Exchange rates and foreign direct investment: Exchange Rate Levels
When a currency depreciates, meaning that its value declines relative to the value of another currency, this exchange rate movement has two potential implications for FDI. First, it reduces that country’s wages and production costs relative to those of its foreign counterparts. All else being equal, the country experiencing real currency depreciation has enhanced ‘‘locational advantage’’ or attractiveness as a location for receiving productive capacity investments. By this relative wage channel, the exchange rate depreciation improves the overall rate of return to foreigners contemplating an overseas investment project in this country.
The exchange rate level effects on FDI through this channel rely on a number of basic considerations. First, the exchange rate movement needs to be associated with a change in the relative production costs across countries, and thus should not be accompanied by an offsetting increase in the wages and production costs in the destination market. Second, the importance of the relative wage channel may be diminished if the exchange rate movements are anticipated. Anticipated exchange rate moves may be reflected in a higher cost of financing the investment project, since interest rate parity conditions equalize risk-adjusted expected rates of returns across countries. By this argument, stronger effects of exchange rate movements on FDI arise when unanticipated and not reflected in the expected costs of project finance for the FDI.
Some experts dismiss the empirical relevance of the interest-parity caveat. Instead, some argue that there are imperfect capital market considerations, leading the rate of return on investment projects to depend on the structure of capital markets across countries. For example, Froot and Stein (1991) argue that capitalmarkets are imperfect and lenders do not have perfect information about the results of their overseas investments. In this scenario, multinational companies that borrow or raise capital internationally to pay for their overseas projects will need to provide their lenders some extra compensation to cover the relatively high costs of monitoring their investments abroad. Multinationals would prefer to finance these projects out of internal capital if possible, since internal capital is less expensive than borrowed capital.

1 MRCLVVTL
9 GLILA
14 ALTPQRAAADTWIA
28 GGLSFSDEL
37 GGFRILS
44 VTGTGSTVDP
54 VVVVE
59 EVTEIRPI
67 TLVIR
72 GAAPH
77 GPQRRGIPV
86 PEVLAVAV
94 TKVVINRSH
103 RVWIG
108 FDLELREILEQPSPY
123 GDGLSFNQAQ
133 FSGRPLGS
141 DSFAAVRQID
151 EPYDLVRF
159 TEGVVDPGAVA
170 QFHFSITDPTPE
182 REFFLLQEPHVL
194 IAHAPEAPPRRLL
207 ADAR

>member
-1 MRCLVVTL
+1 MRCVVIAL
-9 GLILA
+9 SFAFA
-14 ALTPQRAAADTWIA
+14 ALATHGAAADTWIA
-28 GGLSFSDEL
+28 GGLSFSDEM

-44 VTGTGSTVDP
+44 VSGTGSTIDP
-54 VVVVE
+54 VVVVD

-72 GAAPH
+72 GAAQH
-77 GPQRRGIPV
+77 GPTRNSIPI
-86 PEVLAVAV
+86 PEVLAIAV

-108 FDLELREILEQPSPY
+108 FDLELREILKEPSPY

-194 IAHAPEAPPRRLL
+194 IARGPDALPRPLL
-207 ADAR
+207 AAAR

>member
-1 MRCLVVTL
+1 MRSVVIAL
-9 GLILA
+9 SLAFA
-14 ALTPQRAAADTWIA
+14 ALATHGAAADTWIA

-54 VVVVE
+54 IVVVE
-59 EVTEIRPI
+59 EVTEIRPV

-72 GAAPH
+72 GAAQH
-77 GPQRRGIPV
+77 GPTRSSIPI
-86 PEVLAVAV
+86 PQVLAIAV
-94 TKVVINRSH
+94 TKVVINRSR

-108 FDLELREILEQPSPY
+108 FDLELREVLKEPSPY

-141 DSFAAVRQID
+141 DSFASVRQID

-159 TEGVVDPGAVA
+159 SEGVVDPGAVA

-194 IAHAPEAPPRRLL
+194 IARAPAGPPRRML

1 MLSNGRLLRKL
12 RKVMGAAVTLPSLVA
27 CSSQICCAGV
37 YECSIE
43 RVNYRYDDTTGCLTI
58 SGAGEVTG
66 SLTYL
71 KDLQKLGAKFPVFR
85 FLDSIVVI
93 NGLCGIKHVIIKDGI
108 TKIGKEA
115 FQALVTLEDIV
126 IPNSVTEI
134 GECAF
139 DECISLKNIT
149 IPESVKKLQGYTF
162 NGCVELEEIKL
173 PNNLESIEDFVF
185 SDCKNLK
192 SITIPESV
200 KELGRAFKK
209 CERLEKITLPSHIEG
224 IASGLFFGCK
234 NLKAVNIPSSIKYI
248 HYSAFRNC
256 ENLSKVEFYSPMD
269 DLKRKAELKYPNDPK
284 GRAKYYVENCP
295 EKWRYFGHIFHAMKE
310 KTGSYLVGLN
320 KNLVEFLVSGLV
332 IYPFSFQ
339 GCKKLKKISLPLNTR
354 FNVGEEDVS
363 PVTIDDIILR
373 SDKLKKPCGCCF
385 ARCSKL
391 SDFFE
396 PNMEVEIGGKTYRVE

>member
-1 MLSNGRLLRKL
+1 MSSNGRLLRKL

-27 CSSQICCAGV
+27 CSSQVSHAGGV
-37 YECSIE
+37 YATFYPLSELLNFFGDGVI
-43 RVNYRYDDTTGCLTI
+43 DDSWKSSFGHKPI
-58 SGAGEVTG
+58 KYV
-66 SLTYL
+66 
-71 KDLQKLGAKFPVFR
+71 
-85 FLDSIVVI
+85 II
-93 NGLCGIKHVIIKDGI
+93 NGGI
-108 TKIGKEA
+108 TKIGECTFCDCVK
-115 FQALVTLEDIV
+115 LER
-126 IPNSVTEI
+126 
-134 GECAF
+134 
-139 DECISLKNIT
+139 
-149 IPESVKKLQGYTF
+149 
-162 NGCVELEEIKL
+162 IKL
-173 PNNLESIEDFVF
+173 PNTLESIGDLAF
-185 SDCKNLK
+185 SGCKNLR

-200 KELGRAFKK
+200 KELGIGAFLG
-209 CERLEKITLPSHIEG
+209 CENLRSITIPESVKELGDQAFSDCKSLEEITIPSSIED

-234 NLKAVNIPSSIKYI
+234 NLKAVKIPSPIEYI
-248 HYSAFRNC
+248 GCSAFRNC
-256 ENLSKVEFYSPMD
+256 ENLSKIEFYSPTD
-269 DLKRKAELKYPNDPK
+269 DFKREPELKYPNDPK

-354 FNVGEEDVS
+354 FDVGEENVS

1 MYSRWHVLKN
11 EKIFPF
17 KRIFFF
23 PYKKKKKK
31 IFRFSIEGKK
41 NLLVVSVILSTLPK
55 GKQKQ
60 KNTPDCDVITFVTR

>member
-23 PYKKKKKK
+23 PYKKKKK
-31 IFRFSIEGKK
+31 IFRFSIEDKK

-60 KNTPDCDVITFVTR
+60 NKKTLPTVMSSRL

Consider what occurs when exchange ratesmove. A depreciation of the destination market currency raises the relativewealth of source country agents and can raise multinational acquisitions of certain destination market assets. To the extent that source country agents hold more of their wealth in own currency-denominated form, a depreciation of the destination currency increases the relative wealth position of source country investors. As the parent company’s wealth rises, more financing out of internal capital occurs. The reduced relative cost of capital allows these investors to bidmore aggressively for assets abroad. Empirical support for this channel is provided by Klein and Rosengren (1994), who show that the importance of this relative wealth channel exceeded the importance of the relativewage channel in explaining FDI inflows to the United States during the period from 1979 through 1991.
Blonigen (1997) makes a ‘‘firm-specific asset’’ argument to support a role for exchange rates movements in influencingFDI. Suppose that foreign and domestic firms have equal opportunity to purchase firm-specific assets in the domestic market but different opportunities to generate returns on these assets in foreign markets. In this case, currency movementsmay affect relative valuations of different assets. While domestic and foreign firms pay in the same currency, the firm-specific assets may generate returns in different currencies. The relative level of foreign firm acquisitions of these assets may be affected by exchange rate movements. In the simple stylized example, if a representative foreign firm and domestic firm bid for a foreign target firmwith firmspecific assets, real exchange rate depreciations of the foreign currency can plausibly increase domestic acquisitions of these target firms. Again, this channel predicts that foreign currency depreciation will lead to enhanced FDI in the foreign economy. Data on Japanese acquisitions in the United States support the hypothesis that real dollar depreciations make Japanese acquisitions more likely in U.S. industries with firm-specific assets.